Biltmore Estate embraces dogs past and present
Posted On April 1, 2021
I recently grabbed my dog Buck to find out the truth when it comes to friendship with the dogs of the Biltmore Estate. We knew that dogs were welcome on the grounds. So we assumed we would be walking some trails, going through some gardens, and heading home. ON THE CONTRARY … We were allowed to tour the whole place and we all had a great time.
I always park at the Arboretum and then go up the stairs to the farm. I love this garden area that leads to my favorite lookout where I see our beloved blue hills. It is right above the wisteria that leads to the house. Dogs are not allowed inside the house much to the chagrin of my dog. It reminded me that since the Biltmore had been the home of St. Bernard, Russian Wolfdogs, and Sheepdogs, I was sure pets of the past wouldn’t mind. Eventually he understood that we must all do our part to preserve such a relic. And it would be risky to allow pets inside the walls of the famous house.
As we frolicked on the front lawn, we came across some traveling dogs, a charming cocker spaniel, and two mini dachshunds. With a bit of fuss and entanglement of leashes the introductions were made and the consensus of the dogs was that they were having a wonderful day. So we keep jogging. After a wonderful walk in the gardens and a stop at Bass Pond, we jumped in the car and headed to Cedric’s, the Antler Village pub named after the infamous Vanderbilt dog. We were looking forward to lunch at the Biltmore Dog Restaurant and so it was, of course, outdoors. The staff were charming and treated Buck with genuine Biltmore hospitality.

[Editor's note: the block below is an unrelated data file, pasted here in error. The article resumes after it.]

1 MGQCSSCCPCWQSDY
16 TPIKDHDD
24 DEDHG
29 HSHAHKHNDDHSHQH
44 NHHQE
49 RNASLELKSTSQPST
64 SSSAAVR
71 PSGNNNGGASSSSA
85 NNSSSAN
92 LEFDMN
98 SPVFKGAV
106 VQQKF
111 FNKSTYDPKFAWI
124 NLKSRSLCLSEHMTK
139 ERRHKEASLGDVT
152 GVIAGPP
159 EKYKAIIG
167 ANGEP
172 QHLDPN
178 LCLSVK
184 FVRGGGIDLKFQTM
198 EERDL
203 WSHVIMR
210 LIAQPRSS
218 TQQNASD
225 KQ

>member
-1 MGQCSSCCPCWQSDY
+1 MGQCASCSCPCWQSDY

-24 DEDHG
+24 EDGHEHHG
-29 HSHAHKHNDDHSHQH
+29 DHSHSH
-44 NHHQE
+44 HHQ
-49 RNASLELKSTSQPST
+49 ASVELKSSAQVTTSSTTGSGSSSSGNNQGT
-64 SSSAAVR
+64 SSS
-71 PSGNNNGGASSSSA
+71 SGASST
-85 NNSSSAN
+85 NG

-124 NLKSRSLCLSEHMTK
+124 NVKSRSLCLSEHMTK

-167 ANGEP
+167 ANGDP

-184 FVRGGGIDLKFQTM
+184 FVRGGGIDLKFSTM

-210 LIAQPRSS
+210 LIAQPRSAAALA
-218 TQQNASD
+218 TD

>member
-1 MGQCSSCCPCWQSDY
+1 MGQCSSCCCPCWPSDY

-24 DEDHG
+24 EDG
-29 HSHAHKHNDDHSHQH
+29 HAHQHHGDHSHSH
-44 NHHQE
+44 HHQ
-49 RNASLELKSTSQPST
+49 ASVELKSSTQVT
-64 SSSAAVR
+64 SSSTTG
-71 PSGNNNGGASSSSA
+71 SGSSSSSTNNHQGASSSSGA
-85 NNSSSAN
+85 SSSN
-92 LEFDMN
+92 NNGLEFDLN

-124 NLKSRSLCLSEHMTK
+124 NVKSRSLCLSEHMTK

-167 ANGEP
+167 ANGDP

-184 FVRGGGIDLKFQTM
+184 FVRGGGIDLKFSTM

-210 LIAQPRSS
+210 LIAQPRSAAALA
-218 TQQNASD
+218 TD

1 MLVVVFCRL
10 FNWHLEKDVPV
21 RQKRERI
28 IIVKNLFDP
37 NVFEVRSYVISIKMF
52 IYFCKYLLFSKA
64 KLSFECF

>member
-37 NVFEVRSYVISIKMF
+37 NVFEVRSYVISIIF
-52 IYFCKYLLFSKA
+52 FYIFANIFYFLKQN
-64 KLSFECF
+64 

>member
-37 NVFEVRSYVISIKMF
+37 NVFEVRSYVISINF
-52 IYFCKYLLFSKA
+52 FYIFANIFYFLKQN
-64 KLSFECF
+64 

We were eager to find out everything we could about Cedric. It appears that George Vanderbilt’s trusted Saint Bernard was the first mascot at the Biltmore. No one is sure how George came to own Cedric, but they do know that he brought him to the Biltmore from Pointe d’Acadie, his summer home in Bar Harbor, Maine, sometime around the opening of the Biltmore House in 1895. stating the obvious and that life was good for a Vanderbilt mascot. Cedric not only had the free reign of at least the first floor of the Biltmore House, often spending lounging in the library or billiard room or sunbathing in the Loggia, but he also frequently accompanied his teacher and other members of the the family on excursions throughout its vast estate.
With our stomachs full we made our way to Biltmore Farm which was just a hop, a hop, and a hop. The assistant staff couldn’t have been nicer encouraging us to take fun photos of our beloved Buckaroo wearing an old cart and straw hats as props. We ended our day with a ride (trying to ditch our delicious fish and chips) down the bike path overlooking the Swannanoa River.
If you choose to bring the house the same day you visit the grounds, be aware that there are some kennels. You should ask the gatekeepers upon entering and you will be directed to them. You are the owner of the lock and key if you are lucky enough to get an empty kennel. Pets must be leashed at all times for the safety and comfort of all guests. Dogs are not allowed in the main house, but we were welcomed in several of the other buildings. Of course we ask permission and we behave in the best way.
The Biltmore is a must see and it is really more fun with your dog in tow.